A while back, I compared BBEdit 9 and Coda 1.5, testing the old warhorse against its young competition. However, while quick overviews are all very well, the only way to find out whether applications are any good is under real-world conditions, so I spent 30 days working with BBEdit, to see if it still doesn’t suck. Find out more after the break…
Although it’s designed for all text-based use, there was literally no way BBEdit was going to usurp the amazing WriteRoom from my writing work—I have to put food on the table, etc. But I did put the application to the test, to see if it could barge all my other web apps out the way and get me through 30 days.
Reviewing BBEdit 9 for a British magazine, I start working my way through all of its major features for the nth time, just to make sure that I haven’t missed anything.
I’m starting to hate the text-completion and the preferences UI sucks—when you need a search dialog in your preferences, something has gone terribly wrong. However, the non-modal search/find/replace dialogs are making me grin like a loon, despite the fact that the sensible side of me is well aware that this is the way BBEdit should have been for years.
Being a long-time user of BBEdit, I resolutely turned off most of BBEdit 8’s workflow ‘enhancements’, which shoved open documents into a single open window, switchable via a drawer. Today, I’ve decided to try something new: creating a BBEdit Project and using the drawer to switch between open documents.
Overall, the experience is… interesting. Projects are clunky (it’s way too easy to open files) and with the drawer also open, BBEdit grabs an absurd amount of screen real estate, but… I think I like this.
Apparently, though, my eyes are going bad—I today had to up BBEdit’s default text size to 10. I expect to be wearing a pair of binoculars after my next trip to the optician.
Yeah, I’m really hating the text-completion now. It’s so massively inferior to equivalent features found in other applications that it’s just not funny. In fact, I hate it so much that it’s being turned off, so bye!
Oddly, I dimly recall talking to the Bare Bones head-honcho about adding this kind of feature when BBEdit 8.something was released. Now I kind of which it hadn’t materialized. The feature tries to be too clever for its own good, but isn’t obviously configurable to mere mortals, and it absolutely sucks for CSS.
Still liking Projects, although I wish there was a more space-efficient tab system, like with Coda and Adobe’s apps. The pop-up menu on the toolbar isn’t great, and the drawer takes up too much screen space.
Late in the day, BBEdit excitedly tells me it needs to download 15.7 MB of updates, snappily titled BBEdit 9.0.1, to stop my Mac from exploding. (It might have said something about bug fixes, to be honest, but no-one reads those update notes, right?) The install works. My Mac survives. Phew!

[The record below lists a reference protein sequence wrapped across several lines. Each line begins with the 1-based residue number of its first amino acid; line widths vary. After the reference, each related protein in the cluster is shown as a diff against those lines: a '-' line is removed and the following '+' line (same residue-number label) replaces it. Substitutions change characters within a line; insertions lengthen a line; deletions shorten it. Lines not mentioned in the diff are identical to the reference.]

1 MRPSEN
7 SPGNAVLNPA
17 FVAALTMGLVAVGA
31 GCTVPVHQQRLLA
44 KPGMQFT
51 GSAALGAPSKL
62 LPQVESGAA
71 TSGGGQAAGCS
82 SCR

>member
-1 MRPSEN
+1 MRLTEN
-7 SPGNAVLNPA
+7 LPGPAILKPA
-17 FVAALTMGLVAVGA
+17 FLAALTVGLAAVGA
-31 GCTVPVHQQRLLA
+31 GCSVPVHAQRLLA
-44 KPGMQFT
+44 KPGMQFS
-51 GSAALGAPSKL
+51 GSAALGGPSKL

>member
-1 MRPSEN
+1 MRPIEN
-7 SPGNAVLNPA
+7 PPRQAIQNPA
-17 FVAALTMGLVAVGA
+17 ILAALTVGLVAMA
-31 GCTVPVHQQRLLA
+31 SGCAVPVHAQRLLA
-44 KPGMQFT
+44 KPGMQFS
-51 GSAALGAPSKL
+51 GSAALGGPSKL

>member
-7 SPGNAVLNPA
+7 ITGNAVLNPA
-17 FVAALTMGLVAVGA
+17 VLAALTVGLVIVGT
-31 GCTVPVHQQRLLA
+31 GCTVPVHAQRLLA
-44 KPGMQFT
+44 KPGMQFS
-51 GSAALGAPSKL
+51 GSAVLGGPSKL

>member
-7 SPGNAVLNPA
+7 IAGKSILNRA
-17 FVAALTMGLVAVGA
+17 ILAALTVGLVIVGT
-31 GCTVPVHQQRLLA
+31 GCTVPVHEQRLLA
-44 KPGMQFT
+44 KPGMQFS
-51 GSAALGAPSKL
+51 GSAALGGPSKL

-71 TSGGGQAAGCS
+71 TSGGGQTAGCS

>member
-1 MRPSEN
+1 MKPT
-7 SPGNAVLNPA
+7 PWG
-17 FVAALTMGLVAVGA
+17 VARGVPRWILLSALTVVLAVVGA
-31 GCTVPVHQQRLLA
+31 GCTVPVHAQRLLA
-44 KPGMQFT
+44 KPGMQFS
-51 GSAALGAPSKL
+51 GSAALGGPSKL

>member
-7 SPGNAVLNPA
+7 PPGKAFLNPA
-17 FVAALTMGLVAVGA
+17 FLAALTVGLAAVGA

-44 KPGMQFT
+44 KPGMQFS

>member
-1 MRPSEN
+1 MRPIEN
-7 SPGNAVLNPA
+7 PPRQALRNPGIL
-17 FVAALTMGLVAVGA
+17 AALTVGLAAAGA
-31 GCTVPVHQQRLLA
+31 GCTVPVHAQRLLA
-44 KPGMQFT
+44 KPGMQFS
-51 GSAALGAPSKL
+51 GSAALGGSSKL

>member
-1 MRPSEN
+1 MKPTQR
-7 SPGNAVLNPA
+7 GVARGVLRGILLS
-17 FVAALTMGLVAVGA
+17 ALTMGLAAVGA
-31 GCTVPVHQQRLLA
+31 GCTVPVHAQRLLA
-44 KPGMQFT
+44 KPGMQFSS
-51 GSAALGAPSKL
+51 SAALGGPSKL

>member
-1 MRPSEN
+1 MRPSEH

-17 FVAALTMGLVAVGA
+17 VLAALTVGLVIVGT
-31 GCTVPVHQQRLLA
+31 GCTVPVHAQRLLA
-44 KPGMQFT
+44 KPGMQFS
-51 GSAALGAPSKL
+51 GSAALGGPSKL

Projects tip: drop folders and not the contents of folders into the projects pane, because stuff actually updates. This is almost certainly in the manual, and is definitely something I should have realized days ago, but who reads manuals these days? Not me! (The fact that I should is neither here nor there.)
I’m missing the ability to do proper file management in the Projects pane now, though—and so while it’s great for collecting and moving rapidly through a selection of items, you still need Finder for fairly basic tasks.
Thought I’d have a play with custom code colors today, something added to BBEdit in version 8. I then swiftly realized it doesn’t enable you to save sets of colors—only revert to the originals if your creation looks like an explosion in a painted fonts factory. That’s a big ol’ fail there, guys. (And, yeah, I know about the third-party add-ons that can sort of automate this, but this feature should be built-in by now.)
Loaded up CSSEdit for the first time today, to do a bunch of CSS validation. Sorry, Bare Bones guys, but you should really have added this function to your app. Still, I managed over two weeks before ‘breaking’.
OK, so screen real-estate is becoming a real problem with BBEdit Projects—it should have tabs for ‘Files’ and ‘Open’ in the Project pane, or embolden open items, putting the little close icon next to them. And ‘Open Recent Project’ needs its own menu item.
Days 21 through 30
Nothing new happened, apart from a dawning realization that after three weeks, you’re not likely to find new things to say about an app like this. Move along! Nothing more to see!
So, 30 days of non-pain, which is what I like to see, but also 30 days that kind of proved that BBEdit 9 sadly doesn’t entirely have what it takes to convince me to stick with it forever.
I grew to like Projects a whole lot more than I thought I would, but the interface takes up too much space, especially when compared to the streamlined UI of Coda, and the code-completion is just dire. BBEdit 9.something also seriously needs to enable some kind of file management within Projects and let you define syntax color sets.
Overall, the app rates as a ‘good’ on my personal scale, but isn’t quite good enough to qualify for a spangly Cult of Mac ‘recommended’ badge.
For the next part of the experiment, over to Coda. I’ll report back in about a month.